Working Wounded: Evaluating Enemies at Work

DEAR WOUNDED: One of my co-workers makes me very nervous. How can you spot an enemy at work?

ANSWER: I once visited a high school friend in prison. A really mean looking prisoner with bulging biceps walked into the room. I asked if he was the toughest guy in jail. My friend said no, and he nodded in the direction of an old hunched over little guy in the corner. "That's the guy you want to avoid at all costs."

Looks can indeed be deceiving. A huge threat can initially appear to be your best pal, and vice versa. I've listed some questions to help determine if a co-worker is friend or foe below. For more, check out "Worst Enemy, Best Teacher" by Deidre Combs (New World Library, 2005).

What makes you nervous about him or her? There are many things that can make us nervous about another person -- when you hear that he or she has mistreated someone whom you like, when he or she acts rudely to you or when you've heard a rumor that the co-worker might be a potential threat. First, you might want to be very concerned when someone treats a colleague unfairly. You need to sort out who was really the source of the problems. I appreciate that it's tough when someone is rude to you. Often, people are under a lot of pressure at work. Could there be a reasonable explanation for the behavior? Finally, it's wise to treat company rumors as just what they are -- rumors. It's important to do some homework to decide if this rumor is worth worrying about.

Why do you consider the co-worker a threat? Could he or she threaten your job or take away a choice project, is it just that the co-worker makes you uncomfortable? There are many people who may be threatening but who can't really do anything to harm you. And of course there are others who appear totally safe but who can stab you in the back. I'm not saying that everyone should be paranoid, just that we need to focus on the reality of our work situation and not just listen to those little hairs on the back of our necks.

What can you learn from your co-workers? This is where the rubber really meets the road in terms of enemies at work. By trying to figure out what bothers you about a co-worker, you can learn a lot about yourself. First, what about this person drives you crazy? Chances are pretty good that you probably see a lot of yourself in a perceived enemy. But also look at yourself through your enemy's eyes. What about you can be annoying to others?

Can you do something to win the co-worker over to your side? One popular path for winning over perceived enemies is to offer random acts of kindness. Do favors for anyone you think could be a threat. You just might find that you not only don't have to worry about the co-worker, but that he or she can become one of your best supporters. You can offer perceived enemies information, a free lunch or cup of coffee, a book they might be interested in, whatever.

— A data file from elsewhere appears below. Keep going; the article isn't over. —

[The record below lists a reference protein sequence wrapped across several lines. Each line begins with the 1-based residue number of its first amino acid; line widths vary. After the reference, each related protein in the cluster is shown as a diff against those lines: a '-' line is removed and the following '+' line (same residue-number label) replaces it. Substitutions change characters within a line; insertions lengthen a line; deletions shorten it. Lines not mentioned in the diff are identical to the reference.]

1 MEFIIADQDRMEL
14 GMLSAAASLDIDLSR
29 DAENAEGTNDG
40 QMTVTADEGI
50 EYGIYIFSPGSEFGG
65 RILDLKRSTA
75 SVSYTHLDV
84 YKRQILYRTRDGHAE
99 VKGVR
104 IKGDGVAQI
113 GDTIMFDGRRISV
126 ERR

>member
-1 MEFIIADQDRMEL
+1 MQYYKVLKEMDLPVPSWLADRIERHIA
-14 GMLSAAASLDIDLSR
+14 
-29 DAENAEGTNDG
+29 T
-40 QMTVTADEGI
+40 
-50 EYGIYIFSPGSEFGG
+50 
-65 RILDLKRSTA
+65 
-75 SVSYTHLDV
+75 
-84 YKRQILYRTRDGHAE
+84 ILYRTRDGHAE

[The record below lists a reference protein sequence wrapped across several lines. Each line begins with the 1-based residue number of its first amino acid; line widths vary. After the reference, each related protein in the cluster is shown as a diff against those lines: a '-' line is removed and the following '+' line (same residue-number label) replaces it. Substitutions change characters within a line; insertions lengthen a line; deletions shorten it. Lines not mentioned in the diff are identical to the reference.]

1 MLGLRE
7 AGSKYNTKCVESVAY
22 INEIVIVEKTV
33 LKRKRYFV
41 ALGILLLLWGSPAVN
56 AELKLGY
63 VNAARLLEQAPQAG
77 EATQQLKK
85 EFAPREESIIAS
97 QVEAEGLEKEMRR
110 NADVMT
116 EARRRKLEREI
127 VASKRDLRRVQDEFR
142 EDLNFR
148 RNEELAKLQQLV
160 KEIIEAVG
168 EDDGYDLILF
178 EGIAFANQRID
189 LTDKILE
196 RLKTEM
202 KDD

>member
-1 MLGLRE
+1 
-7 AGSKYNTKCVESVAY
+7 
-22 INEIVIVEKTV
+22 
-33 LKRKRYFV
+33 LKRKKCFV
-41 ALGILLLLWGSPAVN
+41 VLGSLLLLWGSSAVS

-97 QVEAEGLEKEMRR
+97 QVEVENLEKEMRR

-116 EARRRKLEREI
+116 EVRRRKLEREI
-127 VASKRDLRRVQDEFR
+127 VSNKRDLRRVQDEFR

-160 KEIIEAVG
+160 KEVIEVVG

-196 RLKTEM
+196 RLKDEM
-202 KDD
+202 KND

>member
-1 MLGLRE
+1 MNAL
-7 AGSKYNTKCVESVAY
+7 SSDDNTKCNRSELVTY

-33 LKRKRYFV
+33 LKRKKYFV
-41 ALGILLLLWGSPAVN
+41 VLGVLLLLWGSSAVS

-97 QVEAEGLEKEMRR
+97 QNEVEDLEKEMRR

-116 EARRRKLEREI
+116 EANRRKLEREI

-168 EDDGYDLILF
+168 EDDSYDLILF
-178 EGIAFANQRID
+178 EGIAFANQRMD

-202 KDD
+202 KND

Your worst enemy can be a great teacher, but even better is turning an enemy into someone you can trust.

We'd like to hear your strategy for turning an enemy into a trusted friend. I'll give an autographed copy of "Working Wounded: Advice that adds insight to injury" (Warner, 2000) to the best submission. Send your entry, name and address via: or via e-mail: Entries must be received by Wednesday, April 5.

Online Ballot and Contest

Here are the results from a recent online ballot:

How would you describe the last decade at work?

  • A great time, 24 percent
  • A mediocre time, 43.8 percent
  • A terrible time, 31.2 percent

Winning Strategy

Our winning strategy for hiring comes from D.D. in Boston:

"I think the biggest problem in hiring is not illegal questions but having a bias toward a particular candidate. I found that I would ask easier questions if I liked a person and tougher if I didn't. Now I have a list of standard questions and try to treat every one equally. It's not as much fun, but it's really helped me to do a much better job of finding great talent for my company."

List of the Week

Who manages the managers … Workers' and managers' e-mail and Web use at work:

  • Workers who admit to looking for a job on company time, 23 percent
  • Managers who admit to looking for a job on company time, 24 percent
  • Workers who check personal e-mails at work, 29 percent
  • Managers who check personal e-mails at work, 33 percent

From: Hudson

Bob Rosner is a best-selling author, speaker and internationally syndicated columnist. His newest best-seller, "Gray Matters: The Workplace Survival Guide" (Wiley, 2004), is a business comic book that trades cynicism for solutions. Ask Bob a question: or publishes a new Working Wounded column every Friday.

This work is the opinion of the columnist and in no way reflects the opinion of ABC News.